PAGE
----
Peter’s post is a work of nonfiction.
James and I have been friends for about 40 years and we’ve spent (or wasted, depending on how you view it) many fruitless hours together, fishing. One unusually warm day in November, we set out in my canoe on Apponagansett Bay in Dartmouth, Massachusetts, in search of fish, any fish – given how late in the year it was. The tide was coming in and even though there was almost no wind, it took us a while to paddle out beyond the breakwater of the harbor. We found a marker buoy in the middle of the channel and I tied up to it, using the stern line to anchor us.
We’d packed along some small live crabs and our plan was to do a little lazy bottom fishing for tatoug, which are also known as blackfish. These bottom feeding fish are a lot of fun to catch, particularly in the early spring or late fall, when nothing else is really all that active. We rigged our lines with large, galvanized treble hooks, attached the crabs and lowered away.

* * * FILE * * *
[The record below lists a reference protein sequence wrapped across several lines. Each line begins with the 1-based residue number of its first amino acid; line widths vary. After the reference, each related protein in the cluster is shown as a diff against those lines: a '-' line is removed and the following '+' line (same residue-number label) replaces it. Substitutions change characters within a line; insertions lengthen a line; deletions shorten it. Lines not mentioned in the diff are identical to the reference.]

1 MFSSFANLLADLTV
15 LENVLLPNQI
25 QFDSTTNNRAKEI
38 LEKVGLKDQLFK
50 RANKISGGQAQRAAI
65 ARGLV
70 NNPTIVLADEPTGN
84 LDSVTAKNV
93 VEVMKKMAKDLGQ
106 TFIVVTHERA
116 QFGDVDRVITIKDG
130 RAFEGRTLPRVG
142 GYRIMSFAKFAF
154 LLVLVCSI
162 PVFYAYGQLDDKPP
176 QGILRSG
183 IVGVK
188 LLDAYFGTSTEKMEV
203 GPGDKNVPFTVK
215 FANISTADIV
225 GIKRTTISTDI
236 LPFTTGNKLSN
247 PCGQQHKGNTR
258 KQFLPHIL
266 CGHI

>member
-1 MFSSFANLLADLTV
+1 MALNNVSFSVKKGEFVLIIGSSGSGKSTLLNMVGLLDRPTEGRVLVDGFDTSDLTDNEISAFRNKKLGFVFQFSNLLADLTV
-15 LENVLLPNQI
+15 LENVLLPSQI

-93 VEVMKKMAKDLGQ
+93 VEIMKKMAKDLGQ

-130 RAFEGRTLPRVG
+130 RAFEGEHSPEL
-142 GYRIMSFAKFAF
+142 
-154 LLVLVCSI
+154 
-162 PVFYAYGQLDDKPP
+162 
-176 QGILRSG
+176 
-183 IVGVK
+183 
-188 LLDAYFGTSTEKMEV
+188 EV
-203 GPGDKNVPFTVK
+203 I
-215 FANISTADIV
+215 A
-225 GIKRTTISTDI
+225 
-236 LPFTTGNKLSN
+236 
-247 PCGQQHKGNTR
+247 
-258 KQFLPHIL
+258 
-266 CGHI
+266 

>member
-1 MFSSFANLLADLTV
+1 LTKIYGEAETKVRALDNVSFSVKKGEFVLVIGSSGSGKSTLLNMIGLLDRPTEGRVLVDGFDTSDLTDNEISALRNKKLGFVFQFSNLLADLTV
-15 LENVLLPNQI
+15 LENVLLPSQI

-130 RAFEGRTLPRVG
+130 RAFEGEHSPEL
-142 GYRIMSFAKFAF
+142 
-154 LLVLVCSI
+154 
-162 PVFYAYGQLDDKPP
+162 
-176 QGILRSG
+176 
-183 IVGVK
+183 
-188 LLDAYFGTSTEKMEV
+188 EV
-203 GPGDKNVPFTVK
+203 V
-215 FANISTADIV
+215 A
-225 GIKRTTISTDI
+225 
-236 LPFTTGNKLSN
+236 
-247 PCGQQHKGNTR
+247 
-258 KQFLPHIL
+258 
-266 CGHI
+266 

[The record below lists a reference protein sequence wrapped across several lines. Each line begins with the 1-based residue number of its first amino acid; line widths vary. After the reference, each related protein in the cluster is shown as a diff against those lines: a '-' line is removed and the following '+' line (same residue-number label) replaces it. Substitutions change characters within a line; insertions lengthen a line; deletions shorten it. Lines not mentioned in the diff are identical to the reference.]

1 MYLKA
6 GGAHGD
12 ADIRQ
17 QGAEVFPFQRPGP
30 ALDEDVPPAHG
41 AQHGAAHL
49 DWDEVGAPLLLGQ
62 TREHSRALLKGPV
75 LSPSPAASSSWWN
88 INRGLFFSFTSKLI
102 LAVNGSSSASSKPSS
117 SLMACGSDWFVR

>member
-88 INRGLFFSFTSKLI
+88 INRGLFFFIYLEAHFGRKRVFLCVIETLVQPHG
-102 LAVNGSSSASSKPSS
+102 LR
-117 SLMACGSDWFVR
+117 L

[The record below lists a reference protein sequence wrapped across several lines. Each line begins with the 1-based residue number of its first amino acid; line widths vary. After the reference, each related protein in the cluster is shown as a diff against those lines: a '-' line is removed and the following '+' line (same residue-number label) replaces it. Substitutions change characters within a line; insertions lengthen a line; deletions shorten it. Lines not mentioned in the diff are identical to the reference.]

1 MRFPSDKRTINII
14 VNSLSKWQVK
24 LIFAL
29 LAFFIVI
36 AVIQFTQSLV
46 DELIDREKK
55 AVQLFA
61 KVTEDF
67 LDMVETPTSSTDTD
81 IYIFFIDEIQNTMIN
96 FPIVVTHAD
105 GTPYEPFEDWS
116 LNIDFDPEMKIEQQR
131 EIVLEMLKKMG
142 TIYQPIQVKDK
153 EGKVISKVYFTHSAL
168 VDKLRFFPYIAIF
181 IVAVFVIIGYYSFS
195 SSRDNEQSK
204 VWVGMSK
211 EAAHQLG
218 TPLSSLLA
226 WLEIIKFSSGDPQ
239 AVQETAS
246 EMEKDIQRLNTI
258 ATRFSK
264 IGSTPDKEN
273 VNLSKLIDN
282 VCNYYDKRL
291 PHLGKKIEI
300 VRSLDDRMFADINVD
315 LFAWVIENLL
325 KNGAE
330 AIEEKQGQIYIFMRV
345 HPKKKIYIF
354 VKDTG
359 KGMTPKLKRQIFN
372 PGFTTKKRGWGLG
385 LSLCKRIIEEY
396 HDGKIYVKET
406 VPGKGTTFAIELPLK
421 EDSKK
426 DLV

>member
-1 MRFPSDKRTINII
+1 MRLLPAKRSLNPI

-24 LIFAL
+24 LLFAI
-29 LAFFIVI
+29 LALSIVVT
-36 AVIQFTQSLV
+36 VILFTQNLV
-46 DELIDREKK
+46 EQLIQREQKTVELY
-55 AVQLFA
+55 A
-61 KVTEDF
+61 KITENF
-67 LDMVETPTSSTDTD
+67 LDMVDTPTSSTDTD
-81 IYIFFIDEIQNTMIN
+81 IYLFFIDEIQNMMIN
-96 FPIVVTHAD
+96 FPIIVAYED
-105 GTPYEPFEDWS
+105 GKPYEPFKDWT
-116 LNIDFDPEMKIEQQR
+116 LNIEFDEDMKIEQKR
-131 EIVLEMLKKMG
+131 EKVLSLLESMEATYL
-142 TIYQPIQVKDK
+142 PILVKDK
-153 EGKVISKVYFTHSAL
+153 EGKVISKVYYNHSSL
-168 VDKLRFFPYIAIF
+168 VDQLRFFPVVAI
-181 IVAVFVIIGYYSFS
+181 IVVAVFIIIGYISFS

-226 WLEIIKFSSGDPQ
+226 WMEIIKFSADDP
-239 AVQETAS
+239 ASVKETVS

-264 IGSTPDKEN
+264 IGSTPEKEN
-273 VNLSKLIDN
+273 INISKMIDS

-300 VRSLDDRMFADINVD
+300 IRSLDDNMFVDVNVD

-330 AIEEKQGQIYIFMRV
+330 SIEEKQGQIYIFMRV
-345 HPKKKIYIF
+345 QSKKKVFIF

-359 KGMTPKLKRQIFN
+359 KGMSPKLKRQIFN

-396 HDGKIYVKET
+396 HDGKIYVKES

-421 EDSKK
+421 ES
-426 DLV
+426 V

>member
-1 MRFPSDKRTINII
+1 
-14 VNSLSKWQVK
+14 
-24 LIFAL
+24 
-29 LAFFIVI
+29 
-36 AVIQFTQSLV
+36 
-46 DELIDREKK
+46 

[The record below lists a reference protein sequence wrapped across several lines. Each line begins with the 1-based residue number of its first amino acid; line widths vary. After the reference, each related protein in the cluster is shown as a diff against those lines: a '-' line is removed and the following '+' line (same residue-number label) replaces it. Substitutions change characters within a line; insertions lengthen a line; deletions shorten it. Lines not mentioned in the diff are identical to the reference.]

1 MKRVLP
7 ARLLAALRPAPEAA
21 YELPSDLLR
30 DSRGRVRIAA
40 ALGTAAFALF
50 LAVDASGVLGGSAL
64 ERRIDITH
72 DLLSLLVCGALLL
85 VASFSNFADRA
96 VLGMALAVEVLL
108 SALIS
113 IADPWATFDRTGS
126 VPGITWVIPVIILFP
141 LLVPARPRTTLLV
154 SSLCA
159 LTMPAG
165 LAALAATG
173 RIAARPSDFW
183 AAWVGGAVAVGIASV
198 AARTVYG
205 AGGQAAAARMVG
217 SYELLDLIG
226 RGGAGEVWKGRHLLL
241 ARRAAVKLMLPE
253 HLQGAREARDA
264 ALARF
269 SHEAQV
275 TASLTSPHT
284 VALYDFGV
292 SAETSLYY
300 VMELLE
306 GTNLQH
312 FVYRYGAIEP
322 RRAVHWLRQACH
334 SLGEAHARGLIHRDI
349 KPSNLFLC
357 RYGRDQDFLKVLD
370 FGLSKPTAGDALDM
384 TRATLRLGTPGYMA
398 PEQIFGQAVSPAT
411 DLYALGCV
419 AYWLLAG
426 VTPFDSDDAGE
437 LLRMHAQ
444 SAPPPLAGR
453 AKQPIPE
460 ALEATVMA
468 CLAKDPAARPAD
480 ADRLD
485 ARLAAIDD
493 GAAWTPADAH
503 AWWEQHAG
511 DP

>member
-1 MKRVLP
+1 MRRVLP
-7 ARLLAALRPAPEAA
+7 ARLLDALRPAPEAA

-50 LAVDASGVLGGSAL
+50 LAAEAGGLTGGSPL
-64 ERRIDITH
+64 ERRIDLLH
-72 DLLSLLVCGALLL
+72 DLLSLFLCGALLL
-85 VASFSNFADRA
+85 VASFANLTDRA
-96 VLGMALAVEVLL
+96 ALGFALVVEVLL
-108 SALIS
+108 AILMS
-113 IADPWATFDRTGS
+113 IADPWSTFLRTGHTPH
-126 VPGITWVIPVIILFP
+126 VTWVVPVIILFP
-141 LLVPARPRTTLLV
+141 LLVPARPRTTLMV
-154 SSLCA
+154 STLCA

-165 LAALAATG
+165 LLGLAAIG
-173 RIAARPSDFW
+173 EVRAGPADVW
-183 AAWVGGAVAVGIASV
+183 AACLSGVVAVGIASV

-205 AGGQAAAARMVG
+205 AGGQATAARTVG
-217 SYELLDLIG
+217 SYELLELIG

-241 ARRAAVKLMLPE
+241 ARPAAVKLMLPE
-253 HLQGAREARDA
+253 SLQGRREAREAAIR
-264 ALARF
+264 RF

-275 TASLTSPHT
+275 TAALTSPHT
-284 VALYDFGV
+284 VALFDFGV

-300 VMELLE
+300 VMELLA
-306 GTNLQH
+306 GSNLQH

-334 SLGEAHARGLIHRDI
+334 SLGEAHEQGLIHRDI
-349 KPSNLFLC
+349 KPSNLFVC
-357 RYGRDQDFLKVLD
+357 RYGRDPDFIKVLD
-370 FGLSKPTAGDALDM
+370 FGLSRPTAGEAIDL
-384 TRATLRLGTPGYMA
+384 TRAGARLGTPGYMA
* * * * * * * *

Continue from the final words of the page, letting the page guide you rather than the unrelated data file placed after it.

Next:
Ahhh! April flowers. The trees are budding. Boids are choiping psychotically.
Springtime, it’s often said, brings together hopes and promises. Well, why not? April’s the month of my birthday. Sometimes, when the weather is right, the trees bud and bloom in the latter part of the month, right around when I appeared at Mount Sinai Hospital, 103rd Street and Fifth Avenue some 50 (or so) years ago.
Spring in 1992 was an exceptionally golden era for me, especially at Polo Ralph Lauren, a company I never expected to end up in after leaving the family business and graduating from Business School. It was survival by wit, guile, charm, and, to speak plainly, a shitload of style. Ralph made sure of that! And it was often a lot of effortless fun as well!
In addition to my triumph at Polo, several other things were going very well in my life in early 1992.